Therefore, medical associations are not to be trusted when they set forth policies that enact restriction to FT3 and FT4 testing.

These are the very tests that can reveal thyroid medication underdose despite a normalized TSH.

These are the very tests that can indicate the failure of standard T4 monotherapy to raise FT3 levels sufficiently and therefore justify medical need for a thyroid patient to access T3-based medications.

By preventing FT3 and FT4 testing, provinces are undercutting the T3-based thyroid hormone pharmaceutical market. They are driving up the cost of these medications while denying them to patients who need them.

In addition, public health care insurance plans across Canada have different policies regarding thyroid pharmaceutical coverage, resulting in unequal financial access to different types of medications across Canada.

Let’s look more closely at the Canada Health Act.

Does it offer any hope for thyroid patients future efforts? Or does it set forth high ideals but a flawed system of regulations that provinces can weasel around?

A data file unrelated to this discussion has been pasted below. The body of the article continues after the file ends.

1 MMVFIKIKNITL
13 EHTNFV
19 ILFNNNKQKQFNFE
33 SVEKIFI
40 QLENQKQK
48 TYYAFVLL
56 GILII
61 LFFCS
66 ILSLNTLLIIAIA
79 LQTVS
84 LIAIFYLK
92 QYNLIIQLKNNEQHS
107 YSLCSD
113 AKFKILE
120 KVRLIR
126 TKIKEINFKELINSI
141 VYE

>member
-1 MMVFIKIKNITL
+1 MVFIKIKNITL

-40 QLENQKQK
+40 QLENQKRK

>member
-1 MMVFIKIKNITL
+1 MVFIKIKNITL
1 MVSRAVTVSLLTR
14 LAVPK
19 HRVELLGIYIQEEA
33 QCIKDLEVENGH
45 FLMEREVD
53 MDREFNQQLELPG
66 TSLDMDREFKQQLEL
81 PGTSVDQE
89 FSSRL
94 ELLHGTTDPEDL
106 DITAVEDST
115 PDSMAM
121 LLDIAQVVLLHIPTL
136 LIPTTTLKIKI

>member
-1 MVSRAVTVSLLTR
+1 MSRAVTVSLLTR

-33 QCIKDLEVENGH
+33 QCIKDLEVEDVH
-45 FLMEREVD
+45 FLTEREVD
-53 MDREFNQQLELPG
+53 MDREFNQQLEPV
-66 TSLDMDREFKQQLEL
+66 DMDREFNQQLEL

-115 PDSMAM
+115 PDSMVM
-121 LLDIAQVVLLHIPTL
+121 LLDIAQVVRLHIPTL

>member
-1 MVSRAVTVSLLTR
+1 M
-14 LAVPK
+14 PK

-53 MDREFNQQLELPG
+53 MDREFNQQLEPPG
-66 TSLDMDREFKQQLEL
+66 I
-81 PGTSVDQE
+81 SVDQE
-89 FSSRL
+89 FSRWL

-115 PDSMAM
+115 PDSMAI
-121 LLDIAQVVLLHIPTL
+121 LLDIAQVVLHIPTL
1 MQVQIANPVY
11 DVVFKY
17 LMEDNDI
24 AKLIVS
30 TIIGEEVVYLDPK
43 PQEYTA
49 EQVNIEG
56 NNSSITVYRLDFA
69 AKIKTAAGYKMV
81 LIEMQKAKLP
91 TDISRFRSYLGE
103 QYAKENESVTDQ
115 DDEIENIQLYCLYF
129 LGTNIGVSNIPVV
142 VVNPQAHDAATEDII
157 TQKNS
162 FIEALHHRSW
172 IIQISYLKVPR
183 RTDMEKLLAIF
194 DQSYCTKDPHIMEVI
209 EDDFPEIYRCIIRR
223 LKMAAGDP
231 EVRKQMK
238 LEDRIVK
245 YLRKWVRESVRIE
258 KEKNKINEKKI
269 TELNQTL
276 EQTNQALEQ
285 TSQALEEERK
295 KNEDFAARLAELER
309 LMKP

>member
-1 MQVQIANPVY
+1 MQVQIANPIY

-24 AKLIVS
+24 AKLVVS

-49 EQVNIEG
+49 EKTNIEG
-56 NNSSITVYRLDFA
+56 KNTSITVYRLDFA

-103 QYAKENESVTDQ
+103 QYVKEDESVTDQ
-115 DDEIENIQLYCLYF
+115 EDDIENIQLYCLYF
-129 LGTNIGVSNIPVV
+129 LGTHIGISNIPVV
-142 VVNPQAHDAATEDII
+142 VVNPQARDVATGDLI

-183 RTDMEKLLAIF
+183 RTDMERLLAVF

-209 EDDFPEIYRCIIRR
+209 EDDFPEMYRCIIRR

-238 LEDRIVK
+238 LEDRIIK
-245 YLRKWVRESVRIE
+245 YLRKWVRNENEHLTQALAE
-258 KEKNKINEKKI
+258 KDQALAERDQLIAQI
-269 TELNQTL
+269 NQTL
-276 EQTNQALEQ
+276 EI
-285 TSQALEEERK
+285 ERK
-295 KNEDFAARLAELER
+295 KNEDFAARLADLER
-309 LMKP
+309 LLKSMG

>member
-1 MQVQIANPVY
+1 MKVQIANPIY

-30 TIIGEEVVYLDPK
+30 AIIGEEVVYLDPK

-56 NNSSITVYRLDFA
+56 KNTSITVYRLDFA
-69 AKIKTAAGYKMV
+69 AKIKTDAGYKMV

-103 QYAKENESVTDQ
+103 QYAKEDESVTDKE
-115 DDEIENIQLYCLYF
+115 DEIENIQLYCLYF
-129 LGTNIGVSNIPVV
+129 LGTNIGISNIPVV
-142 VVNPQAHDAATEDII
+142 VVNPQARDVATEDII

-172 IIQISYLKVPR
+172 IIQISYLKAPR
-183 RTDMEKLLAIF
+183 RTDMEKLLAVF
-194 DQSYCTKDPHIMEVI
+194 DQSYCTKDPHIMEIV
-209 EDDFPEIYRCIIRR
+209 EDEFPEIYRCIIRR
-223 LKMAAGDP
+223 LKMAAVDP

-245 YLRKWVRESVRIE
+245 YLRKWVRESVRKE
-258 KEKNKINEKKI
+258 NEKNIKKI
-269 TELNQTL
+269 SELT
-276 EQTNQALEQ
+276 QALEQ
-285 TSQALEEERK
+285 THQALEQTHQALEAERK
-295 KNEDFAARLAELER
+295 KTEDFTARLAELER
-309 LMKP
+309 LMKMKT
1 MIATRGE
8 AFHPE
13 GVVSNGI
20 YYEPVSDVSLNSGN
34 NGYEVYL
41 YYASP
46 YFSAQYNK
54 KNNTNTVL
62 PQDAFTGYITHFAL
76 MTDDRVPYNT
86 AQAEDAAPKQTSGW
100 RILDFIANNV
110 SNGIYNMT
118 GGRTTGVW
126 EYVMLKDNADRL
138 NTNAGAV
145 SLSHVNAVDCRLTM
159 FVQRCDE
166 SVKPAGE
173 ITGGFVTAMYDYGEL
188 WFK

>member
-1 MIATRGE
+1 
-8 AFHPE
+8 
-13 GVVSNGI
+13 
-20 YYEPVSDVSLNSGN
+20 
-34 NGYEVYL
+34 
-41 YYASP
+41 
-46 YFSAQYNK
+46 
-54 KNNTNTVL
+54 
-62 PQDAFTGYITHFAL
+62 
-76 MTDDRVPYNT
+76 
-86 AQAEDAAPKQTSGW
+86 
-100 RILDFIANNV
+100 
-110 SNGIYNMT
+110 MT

CANADA HEALTH ACT

https://laws-lois.justice.gc.ca/eng/acts/c-6/FullText.html

WHEREAS the Parliament of Canada recognizes:

—that it is not the intention of the Government of Canada that any of the powers, rights, privileges or authorities vested in Canada or the provinces under the provisions of the Constitution Act, 1867, or any amendments thereto, or otherwise, be by reason of this Act abrogated or derogated from or in any way impaired;

—that Canadians, through their system of insured health services, have made outstanding progress in treating sickness and alleviating the consequences of disease and disability among all income groups;

—that Canadians can achieve further improvements in their well-being through combining individual lifestyles that emphasize fitness, prevention of disease and health promotion with collective action against the social, environmental and occupational causes of disease, and that they desire a system of health services that will promote physical and mental health and protection against disease;